Canadian Journal of Communication Vol 40 (2015) 537–551
©2015 Canadian Journal of Communication Corporation 

Research in Brief

Millennials’ Media Use: It Is a Matter of Time

Jacqueline Botterill, Marian Bredin, & Tim Dun

Brock University

Jacqueline Botterill is Associate Professor in the Department of Communication, Popular Culture and Film at Brock University, 500 Glenridge Avenue, St. Catharines, ON, L2S 3A1. Email: . Marian Bredin is Associate Professor in the Department of Communication, Popular Culture and Film at Brock University, 500 Glenridge Avenue, St. Catharines, ON, L2S 3A1. Email: . Tim Dun is Associate Professor in the Department of Communication, Popular Culture and Film at Brock University, 500 Glenridge Avenue, St. Catharines, ON, L2S 3A1. Email: .

ABSTRACT  A transmedia diary tracked the media use of 388 Canadian university students, documenting the various ways they migrated across a range of devices and platforms as well as online and off-line sites during a typical day. The study suggests that media are used for entertainment, but also predominantly for socializing. The tendency to employ media for socializing is neither trivial nor alienating. It is a sign of a time when assembling sociality has become more challenging. Alan Warde’s theory of hypermodern times explains students’ dedication to “convenience technologies.” Media allow students to coordinate, stack, or shift their social interaction to better suit personal timetables. The analysis suggests that young people respond to new demands to socialize around the clock with escalating use of convenience technologies.

KEYWORDS  Media diaries; Millennial generation; New media; Sociality; Time shifting

RÉSUMÉ  Au moyen de carnets d’écoutes, les auteurs ont suivi l'utilisation des médias par 388 étudiants universitaires canadiens, recensant les diverses façons dont ceux-ci ont traversé une journée typique en recourant à maints dispositifs et plateformes pour visiter divers sites en ligne et hors ligne. Cette étude suggère que les étudiants, bien qu’ils cherchent à se divertir, utilisent surtout les médias pour socialiser. Leur recours aux médias à cette fin n’est ni triviale ni aliénante. Il reflète plutôt un environnement où il devient de plus en plus difficile de fixer des rendez-vous avec ses pairs. À cet égard, la théorie d’Alan Warde sur les temps hypermodernes contribue à expliquer l'engagement des étudiants avec leurs divers appareils. En effet, ces appareils permettent aux étudiants de coordonner, juxtaposer ou déplacer leurs interactions en fonction de leurs calendriers personnels. Cette analyse suggère que les jeunes répondent aux nouvelles exigences d’être disponibles tout le temps en augmentant leur recours aux technologies informatiques.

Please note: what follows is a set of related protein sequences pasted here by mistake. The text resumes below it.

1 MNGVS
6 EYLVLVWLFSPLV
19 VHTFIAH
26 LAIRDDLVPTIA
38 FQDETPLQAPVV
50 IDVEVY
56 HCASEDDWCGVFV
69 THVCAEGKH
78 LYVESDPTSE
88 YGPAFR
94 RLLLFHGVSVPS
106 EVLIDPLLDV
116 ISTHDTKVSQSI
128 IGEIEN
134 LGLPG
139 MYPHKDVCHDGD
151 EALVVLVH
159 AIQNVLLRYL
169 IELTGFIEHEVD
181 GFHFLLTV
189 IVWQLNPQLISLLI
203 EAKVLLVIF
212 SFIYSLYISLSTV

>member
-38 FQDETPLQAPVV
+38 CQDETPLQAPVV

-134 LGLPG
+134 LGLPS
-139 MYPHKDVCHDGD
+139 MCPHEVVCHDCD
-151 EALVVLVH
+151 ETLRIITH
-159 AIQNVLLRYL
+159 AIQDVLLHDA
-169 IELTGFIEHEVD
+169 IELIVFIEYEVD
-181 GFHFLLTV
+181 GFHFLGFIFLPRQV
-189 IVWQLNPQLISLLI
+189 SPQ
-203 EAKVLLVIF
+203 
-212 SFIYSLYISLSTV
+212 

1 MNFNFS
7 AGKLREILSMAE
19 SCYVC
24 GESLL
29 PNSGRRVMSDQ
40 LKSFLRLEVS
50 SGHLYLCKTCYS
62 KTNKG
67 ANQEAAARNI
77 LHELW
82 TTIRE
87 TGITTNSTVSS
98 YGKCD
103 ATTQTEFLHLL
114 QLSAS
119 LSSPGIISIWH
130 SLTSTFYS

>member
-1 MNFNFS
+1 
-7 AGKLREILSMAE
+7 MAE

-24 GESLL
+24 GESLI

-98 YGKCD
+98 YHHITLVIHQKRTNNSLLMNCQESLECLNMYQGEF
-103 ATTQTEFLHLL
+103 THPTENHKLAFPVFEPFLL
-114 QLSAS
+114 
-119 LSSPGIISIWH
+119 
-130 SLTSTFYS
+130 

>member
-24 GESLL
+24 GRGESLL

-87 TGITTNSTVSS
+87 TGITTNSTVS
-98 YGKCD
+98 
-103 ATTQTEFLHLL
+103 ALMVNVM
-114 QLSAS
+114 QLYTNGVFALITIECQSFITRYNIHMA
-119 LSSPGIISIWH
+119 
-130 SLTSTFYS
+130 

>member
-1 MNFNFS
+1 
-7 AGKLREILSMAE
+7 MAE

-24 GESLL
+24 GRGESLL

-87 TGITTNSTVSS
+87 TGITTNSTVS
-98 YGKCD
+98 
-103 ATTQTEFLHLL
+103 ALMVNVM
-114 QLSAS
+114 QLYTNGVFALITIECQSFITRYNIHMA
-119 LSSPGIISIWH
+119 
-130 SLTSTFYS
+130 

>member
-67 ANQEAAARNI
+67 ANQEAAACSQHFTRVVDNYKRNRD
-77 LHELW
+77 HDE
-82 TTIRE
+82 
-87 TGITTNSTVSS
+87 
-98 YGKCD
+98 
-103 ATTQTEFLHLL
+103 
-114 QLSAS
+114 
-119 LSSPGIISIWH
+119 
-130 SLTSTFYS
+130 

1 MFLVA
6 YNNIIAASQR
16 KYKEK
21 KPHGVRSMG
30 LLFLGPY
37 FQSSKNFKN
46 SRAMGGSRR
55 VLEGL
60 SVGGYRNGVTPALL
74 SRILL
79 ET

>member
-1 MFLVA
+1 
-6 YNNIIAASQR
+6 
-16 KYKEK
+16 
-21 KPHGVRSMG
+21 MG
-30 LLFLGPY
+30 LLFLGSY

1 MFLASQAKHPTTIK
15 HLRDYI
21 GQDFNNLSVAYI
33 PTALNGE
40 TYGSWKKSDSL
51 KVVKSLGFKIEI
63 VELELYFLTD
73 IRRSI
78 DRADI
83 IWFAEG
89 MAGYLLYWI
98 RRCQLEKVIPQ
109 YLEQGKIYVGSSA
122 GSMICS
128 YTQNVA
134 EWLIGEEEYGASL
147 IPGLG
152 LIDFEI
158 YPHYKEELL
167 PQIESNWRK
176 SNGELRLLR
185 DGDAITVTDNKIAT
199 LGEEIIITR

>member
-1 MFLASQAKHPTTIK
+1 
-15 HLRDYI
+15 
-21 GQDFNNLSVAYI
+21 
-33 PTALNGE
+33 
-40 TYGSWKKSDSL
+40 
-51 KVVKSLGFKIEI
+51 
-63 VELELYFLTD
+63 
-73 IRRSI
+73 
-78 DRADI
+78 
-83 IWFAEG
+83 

MOTS CLÉS  Carnet d’écoute; Génération millénaire; Nouveaux médias; Socialité; Décalage temporel

Defining millennials’ media use

Young adults’ dedication to digital technology is the subject of much debate and research interest, because youth are assumed to be barometers of broader shifts in the technological climate (Ofcom, 2013). Media researcher Amanda Lenhart and her colleagues (2010) note: “We often look to younger generations to see where technology use might be heading in the future” (p. 188). Their tendency to be early adopters of new technology leads Lenhart et al. (2010) to suggest that under-30s are the “vanguards of internet and wireless use” (p. 188). Many studies support this conclusion: the so-called millennial generation spends the most time using digital devices (e.g., computers, cell phones, and tablets). In a U.K. survey, forty percent of young respondents report that they would miss their cell phones most of all media—a level of technological attachment that distinguishes them from other groups (Ofcom, 2012). The growth of the wireless sector is often attributed to the affinity of 16-to-24-year-olds for interactive technologies as communication rather than information tools.

The question of why young adults use new media so intensively is answered in different ways. For the past 30 years, marketers of communication media have explained young people’s attachment as an embrace of the progressive potential that digital technology offers. An immensely successful 1984 commercial introduced the Apple Macintosh computer with a depiction of a bright, young, energetic, liberated woman hurling a sledgehammer at a screen broadcasting a male authority figure speaking in a monotone voice—a representation of a grey, monotonous media world. Ever since, advertising, public relations, and marketing spokespersons have circulated a vision of young digital artists, entrepreneurs, and hacktivists using media to creatively express themselves and explore novel ways to advance social innovation and justice. Audience researchers have had difficulty confirming this optimistic view of new technology in empirical studies. Digital Monets and Gandhis are as rare in this era as they were in non-digital times. The potential for global networks may be at the fingertips of young adults, but online socializing reinforces local peer groups instead of building international communities or active artistic and political networks (Buckingham, 2008, p. 14). Rather than commenting on political events, the majority of young adults chat with their friends; they read rather than write their own stories; they download rather than create and upload their own music (Giesler, 2006).